With the looming threat of climate change, a shift towards more sustainable and resilient agricultural practices is indispensable to avoid serious damage to the ecosystem. Thus, we believe that the rapid improvement of existing crops and the integration of new and diverse plant species are essential to ensure the resilience of global food supply chains to the changing climate.
The main method for the genetic modification of plants relies on Agrobacterium. A genus of Alphaproteobacteria able to insert recombinant DNA into the plant's genome. However, there are many limitations when it comes to the range of plants that can be transformed, leading to most research being done on just a few model organisms.
This year, our team aims to enhance Agrobacterium rhizogenes mediated plant transformation by optimizing existing methods and introducing new parts essential for Agrobacterium. Ultimately, this could broaden the range of transformable plants, opening the door for an endless choice of plant species. This empowers all future iGEM teams to effectively address local challenges using the unique attributes of their regional plant species.
Controlling the expression of key regulators in Agrobacterium is vital to expand the scope of transformable plants. To accomplish this goal, we went through 4 rounds of the DBTL cycle to create our best new composite part. This part will allow future iGEM teams to work with their local plant species of choice by improving the ability to control Agrobacterium during plant transformation.
So far, only 48 teams have tackled plant projects in the 20 years of iGEM. Most of these worked on the model species Arabidopsis thaliana and Nicotiana benthamiana. While some efforts have been made to improve Agrobacterium strains, the set of suitable synthetic biology tools available for this organism are scarce. We have adapted and optimized methods that completely skip the need for tissue culture, the most arduous steps of plant transformation.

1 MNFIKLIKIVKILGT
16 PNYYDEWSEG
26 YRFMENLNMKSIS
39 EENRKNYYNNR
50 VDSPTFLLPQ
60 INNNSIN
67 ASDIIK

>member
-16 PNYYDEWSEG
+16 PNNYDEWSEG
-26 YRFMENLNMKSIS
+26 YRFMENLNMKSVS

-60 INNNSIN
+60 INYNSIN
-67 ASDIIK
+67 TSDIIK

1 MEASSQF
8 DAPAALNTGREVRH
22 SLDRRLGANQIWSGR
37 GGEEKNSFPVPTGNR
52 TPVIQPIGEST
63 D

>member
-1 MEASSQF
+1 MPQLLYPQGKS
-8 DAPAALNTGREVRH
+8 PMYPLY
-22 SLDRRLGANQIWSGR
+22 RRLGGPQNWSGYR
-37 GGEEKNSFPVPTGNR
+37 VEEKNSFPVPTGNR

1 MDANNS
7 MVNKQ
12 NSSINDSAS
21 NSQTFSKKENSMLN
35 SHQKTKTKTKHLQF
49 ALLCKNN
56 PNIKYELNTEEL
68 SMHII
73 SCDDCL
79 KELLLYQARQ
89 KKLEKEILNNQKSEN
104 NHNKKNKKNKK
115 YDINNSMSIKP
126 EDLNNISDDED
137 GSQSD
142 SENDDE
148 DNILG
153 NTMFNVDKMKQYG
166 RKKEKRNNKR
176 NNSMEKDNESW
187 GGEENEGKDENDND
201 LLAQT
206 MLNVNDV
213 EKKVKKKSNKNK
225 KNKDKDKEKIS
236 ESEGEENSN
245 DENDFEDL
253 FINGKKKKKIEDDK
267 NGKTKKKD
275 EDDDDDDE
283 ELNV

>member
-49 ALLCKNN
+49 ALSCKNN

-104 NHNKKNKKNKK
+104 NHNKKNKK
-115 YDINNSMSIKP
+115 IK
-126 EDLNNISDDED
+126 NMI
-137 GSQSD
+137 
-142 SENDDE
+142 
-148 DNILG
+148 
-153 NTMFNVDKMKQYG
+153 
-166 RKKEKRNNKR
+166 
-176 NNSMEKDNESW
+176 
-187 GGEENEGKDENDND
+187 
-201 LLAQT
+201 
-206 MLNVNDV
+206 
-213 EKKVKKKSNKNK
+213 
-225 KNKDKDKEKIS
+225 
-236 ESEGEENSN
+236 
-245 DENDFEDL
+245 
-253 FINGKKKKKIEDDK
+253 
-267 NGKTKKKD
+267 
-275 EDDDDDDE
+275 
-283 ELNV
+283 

In addition to the contribution to biodiversity, the use of local and non-model species can also have a major role in ensuring food security. From their use as climate-resistant alternatives, to the possibility of introducing entirely new crops through de novo domestication, expanding plant engineering reserves a great potential. We consulted experts from diverse fields of study for their perspective.
Our educational mission centered on two key objectives: Enhancing public understanding and communication in synthetic biology, while advocating inclusivity with the goal of catalyzing a transformation to a more inclusive science communication. Drawing insights from experienced science communicators and conducting surveys, we have not only identified but also acted upon the urgent requirement for interactive learning experiences and the pressing need for inclusive science education.
With all the protocols, tools and resources we have developed, we hope to enable future teams to further extend the garden of plant projects in iGEM, which address their local challenges using the unique attributes of regional plant species.